Serum albumin and gamma globulin appear to be more radiosensitive than ; alpha and BETA globulins. Small irradiation doses are sufficient to ; chemically modify certain sites in these proteins without producing very serious ; modifications in the secondary and tertiary structures. Such modifications ; contribute to the understanding of the differences in the physiological, and in ; particular antigen

J. L. Azanza; A. Ducastaing; J. Raymond; P. Creach

1972-01-01

187

Crystal Structure of Bovine Coronavirus Spike Protein Lectin Received for publication,September 10, 2012, and in revised form, October 19, 2012 Published, JBC Papers in Press,October 22, 2012, DOI 10.1074/jbc.M112.418210  

E-print Network

Crystal Structure of Bovine Coronavirus Spike Protein Lectin Domain*S Received for publication of Medicine, Aurora, Colorado 80045 Background: Coronavirus spike protein N-terminal domains (NTDs) bind sugar or protein receptors. Results: We determined crystal structure of bovine coronavirus NTD and located its

Li, Fang

188

Enantioselectivity of bovine serum albumin-bonded columns produced with isolated protein fragments. II. Characterization of protein fragments and chiral binding sites.  

PubMed

Enantioselectivity of bovine serum albumin (BSA)-bonded columns produced with isolated protein fragments has been investigated. The BSA fragment, BSA-FG75, was isolated by size exclusion chromatography following peptic digest of BSA. The isolated BSA-FG75 was further fractionated to two fractions, BSA-F1 and BSA-F2, by anion-exchange chromatography. BSA-F1 and BSA-F2 had molecular mass of about 35000 daltons, estimated by matrix-assisted laser desorption ionization time-of-flight (MALDI-TOF) mass spectrometry, BSA-F1 has amino acid residues 1-307 estimated by electrospray ionization (ESI) mass spectrometry, while BSA-F2 is an N-terminal half BSA fragment. The BSA, BSA-FG75, BSA-F1 and BSA-F2 proteins were bound to aminopropyl-silica gels activated by N,N'-disuccinimidyl carbonate. The bound amounts of the BSA fragments were 2.2-2.7 times more than that of the intact BSA. Chiral recognition of 2-arylpropionic acid derivatives, benzodiazepines, warfarin and benzoin was obtained with the BSA fragment-bonded columns. The non-enantioselective interactions of benzoin and benzodiazepines except for clorazepate with BSA fragments were increased with protein surface coverages, while those of 2-arylpropionic acid, clorazepate and warfarin were decreased. The BSA fragment columns gave higher enantioselectivity for lorazepam and benzoin, and lower enantioselectivity for other compounds tested, compared with the BSA column. These results might be due to changes in the globular structure of the BSA fragment and/or changes in the local environment around the binding sites. PMID:9188181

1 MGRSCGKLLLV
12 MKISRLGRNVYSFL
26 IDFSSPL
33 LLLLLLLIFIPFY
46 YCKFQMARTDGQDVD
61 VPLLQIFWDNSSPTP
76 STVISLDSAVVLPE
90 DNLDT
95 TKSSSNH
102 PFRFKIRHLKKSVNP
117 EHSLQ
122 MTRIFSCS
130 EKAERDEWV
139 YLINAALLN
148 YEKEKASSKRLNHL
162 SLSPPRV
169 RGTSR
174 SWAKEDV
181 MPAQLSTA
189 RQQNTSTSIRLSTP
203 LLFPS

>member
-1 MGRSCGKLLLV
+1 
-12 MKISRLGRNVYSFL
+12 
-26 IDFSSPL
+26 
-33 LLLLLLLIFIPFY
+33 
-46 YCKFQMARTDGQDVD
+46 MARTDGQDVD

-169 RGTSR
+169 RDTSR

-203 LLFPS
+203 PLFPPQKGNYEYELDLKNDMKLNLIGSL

Haginaka, J; Kanasugi, N

1997-05-01

189

The protection of bovine skeletal myofibrils from proteolytic damage post mortem by small heat shock proteins.  

PubMed

This study aimed to determine how small heat shock proteins (sHSPs) protect myofibrillar proteins from ?-calpain degradation during ageing. Immunoprecipitation experiments with M. longissimus dorsi (LD) from Angus heifers (n = 14) examined the interaction between ??-crystallin, desmin, titin, HSP20, HSP27 and ?-calpain. Results showed that ??-crystallin associated with desmin, titin, HSP20, HSP27 and ?-calpain. Exogenous ??-crystallin reduced desmin and titin degradations in myofibrillar extracts and attenuated ?-calpain activity. In a second experiment, bull LD (n = 94) were aged at -1.5C for up to 28 days post mortem. ?-Calpain autolysed faster in high ultimate pH (pH(u)) meat (pH(u)?6.2) and this was concomitant with the more rapid degradation of titin and filamin in this pH(u) group. Desmin stability in intermediate pH(u) meat (pH(u) 5.8 to 6.19) may be due to the protection of myofibril-bound sHSPs combined with the competitive inhibition of ?-calpain by sHSPs. PMID:24769876

Lomiwes, D; Hurst, S M; Dobbie, P; Frost, D A; Hurst, R D; Young, O A; Farouk, M M